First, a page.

Sunday, 7 August 2016
Woom is the latest offering from Canadian author, Duncan Ralston. Published through Matt Shaw Publications. With the signature black cover, it was obvious this book was going to be at the more extreme end of the horror spectrum.
The story itself is fairly simplistic. It is centred around a man who calls himself Angel, a man discovering a preference for women who are on the heavier side, the reason for this becomes clear later in the book. Introduce a hotel room with a bleak history and a hooker with a heart of gold named Shayla and the stall is set. Right?
This is where Ralston expertly displays his storytelling ability, by creating offset chapters; the result of a conversation between our two characters that are seemingly unimportant, and seemingly not relevant to the plot. After the disappearance into these mini stories, the focus shifts back to the unlikely rapport that blossoms between the two main characters. A few more people are introduced as the story develops, but again, they appear inconsequential to the real dynamic of the overall tale.
I fear I'm beginning to ramble, because it's difficult to sum this one up without giving away some major spoiler's so I'm going to leave that there. If you know Ralston's writing, you'll no doubt be aware that his style is smooth; his prose is defined and articulate, his dialogue is well balanced and descriptions near perfect. This is no different. For a book where a good portion of the content is relating on past events and little actually happening in real time, I think there are few writers who could have pulled this off half as well as he did without it descending into confusion or boredom. He manages to build tension throughout by mere indications and suggestions. For the majority of this book, the reader won't guess in a million years where it's headed. As the story hits it's climax and the aspects mentioned previously suddenly fuse together and become clear, the reader is treated to one final scene that will quite literally leave them with their jaws agape.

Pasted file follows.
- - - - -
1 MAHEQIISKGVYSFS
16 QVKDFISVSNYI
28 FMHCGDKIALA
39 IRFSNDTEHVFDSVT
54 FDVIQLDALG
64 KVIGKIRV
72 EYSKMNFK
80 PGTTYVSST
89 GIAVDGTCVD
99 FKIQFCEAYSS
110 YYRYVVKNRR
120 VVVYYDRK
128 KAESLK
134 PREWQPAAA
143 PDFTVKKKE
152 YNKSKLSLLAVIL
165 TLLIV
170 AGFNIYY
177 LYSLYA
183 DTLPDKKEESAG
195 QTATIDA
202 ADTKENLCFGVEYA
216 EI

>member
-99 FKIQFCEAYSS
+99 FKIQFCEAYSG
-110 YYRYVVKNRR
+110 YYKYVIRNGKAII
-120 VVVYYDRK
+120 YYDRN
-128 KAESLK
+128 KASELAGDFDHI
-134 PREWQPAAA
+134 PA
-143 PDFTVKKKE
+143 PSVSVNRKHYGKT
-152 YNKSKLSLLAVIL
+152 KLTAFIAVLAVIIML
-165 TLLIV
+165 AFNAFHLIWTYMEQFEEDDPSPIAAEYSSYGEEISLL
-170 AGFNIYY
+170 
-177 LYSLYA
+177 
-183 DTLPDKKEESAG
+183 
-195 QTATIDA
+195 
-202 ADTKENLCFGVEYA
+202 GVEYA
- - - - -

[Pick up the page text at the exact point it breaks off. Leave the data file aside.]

After reading Ralston's collection - Gristle and Bone, one story in particular stood out to me that hinted at the seedier abilities of his astute, horrific imagination. In Woom, it is showcased in abundance - truly. He creates some of the most unbalanced, twisted, and deeply flawed characters that you're ever likely to find. Aspects of the story are darkly sordid, twisted and downright wrong. however as an overall package, it's a totally compelling read. At times the reader will find themselves disgusted, yet strangely drawn into its foul glory.
For me, I've been wanting to read this book ever since I first heard about it's conception and it didn't disappoint. After turning the last page, I had to take a moment to compose myself and think... What the hell did I just read? That's the real beauty, Ralston is totally unapologetic about it. It's hard hitting, disturbing, and totally brutal, but in the best way possible. You may consider taking a bath afterwards, however, you may even be put off that idea.
It's not gonna be for everyone, once again, adhere to that warning on the cover, it's there for a reason. There is a whole host of wrong in this one for the unsuspecting, it can't be that bad crowd. If extreme isn't your thing, I wouldn't risk it.
For me, I was anticipating it, and I loved it.
No less than 5/5